Friday, April 11, 2008

Destined To Fail

I'm going to take a little diversion today from diving to talk about one of my other favorite things, eating. Kelli and I go out to eat quite often, every day for lunch and usually for dinner on the weekends. That gives us a pretty good idea of what works on this island as far as retaurants go and what the key to success is. I did a blog not long ago about the Gentle Brook restaurant on the first floor of the Marianas Business Plaza. Sadly it was not a positive experience, and I predicted they wouldn't be in business long with things like a $15 clam chowder in a bread bowl on their menu. It's just too pricey for our current economic condition. If you're going to charge that much, the atmosphere had better be out of this world and the quality of food had better knock your socks off, neither of those things existed.

Last Friday night we decided to try another new restaurant that has opened up, Aglaia. It is located between Winchells and Capricciosa in Garapan. They have a nice looking sign out front that promises island cuisine. One thing that any restaurant owner here had better consider is that you need to have a local customer base in order to survive. If you're going to depend entirely on tourists for your survival you will fail, unless you have a deal set up with every tour operator to include a meal at your restaurant as a part of their package. That being said, it is important that you have ample parking, or at least that there is plenty of parking available close to your restaurant. Most people aren't willing to walk several blocks from where they have to park to go to the restaurant, that's just a fact. Aglaia has 2 parking spots in front of the restaurant, that's it - 2! That's the first strike against them.

When we walked in we were totally impressed with the interior. They have decorated it very nicely. I wouldn't say it's outstanding or something totally unique, but it's tastefully done, very clean and comfortable and it's the sort of place you would enjoy spending an hour or two. They obviously spent some good money buying nice furnishings and totally transforming the inside of that building. We were the only people in the restaurant, which I found strange since it seemed like they were either having their grand opening, or had just had it. There were a bunch of congratulatory flower arrangements out front. But I hadn't seen any advertising for it anywhere, I know they didn't do anything on the radio, and I hadn't seen anything in the newspaper. Strike 2, if you don't properly promote your restaurant and get the word out, most people will not just come in out of curiosity.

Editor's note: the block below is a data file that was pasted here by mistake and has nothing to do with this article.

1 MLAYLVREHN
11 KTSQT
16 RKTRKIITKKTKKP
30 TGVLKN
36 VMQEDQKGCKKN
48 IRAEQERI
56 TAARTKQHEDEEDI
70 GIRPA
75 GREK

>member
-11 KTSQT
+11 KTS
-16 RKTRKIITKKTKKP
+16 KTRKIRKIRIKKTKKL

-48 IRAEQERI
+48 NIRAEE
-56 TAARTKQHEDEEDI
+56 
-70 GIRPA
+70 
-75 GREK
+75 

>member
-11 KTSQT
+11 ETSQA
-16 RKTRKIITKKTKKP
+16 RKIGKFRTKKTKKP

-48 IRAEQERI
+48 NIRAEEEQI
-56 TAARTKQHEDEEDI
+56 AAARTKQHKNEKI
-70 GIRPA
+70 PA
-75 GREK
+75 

Once we were seated, the waitress brought us a couple cool wash towels and the menu. The menu is fairly extensive and has quite a few choices in it, but it certainly wasn't island cuisine. The only thing I saw that might fit that description was a pineapple stuffed with fried rice. Aside from that it looked like the menu in many other Japanese restaurants, they were clearly shooting for the Japanese market. Prices were definitely on the high side, for example a Rib Eye steak was $29.95. You might get that from some tourists, but you will definitely not get it from your local customers.

Another problem that surfaced almost immediately was their lack of anything for the vegetarians. Since my wife is mostly a vegetarian, with the exception of seafood, that is usually a big consideration in finding a restaurant, and I know she's far from the only one. Many of the local customers with money also have some of the same tastes, and you'd better give them a good selection of choices, it simply didn't exist at this restaurant.

Then I was literally blown away when I looked at the drink menu, it ranged in price from $7 - $9. That is outrageous for drinks locally. I asked the waiter if they offered happy hour prices, he said that no they didn't. Just doing a quick calculation in my head, that meant we'd be paying close to $70 for dinner for the two of us with one drink each. If I'm going to pay that much, I'll be heading for the buffet at the Hyatt. We got up and left the restaurant without ordering anything, and I'm guessing I won't be the only one who has that reaction.

I don't know if this restaurant owner consulted anyone on what would work here or on menu selection or pricing, but if he did, he wasted his money. Unless this restaurant makes some major changes immediately, they also will not be in business long. It's a shame when the people with the money to make these kind of investments don't do their homework first or at least bring on people with a good sense of what it will take to be successful. I hate seeing businesses fail for lack of a good plan, but I'm telling you right now that Aglaia's days are numbered without some substantial changes.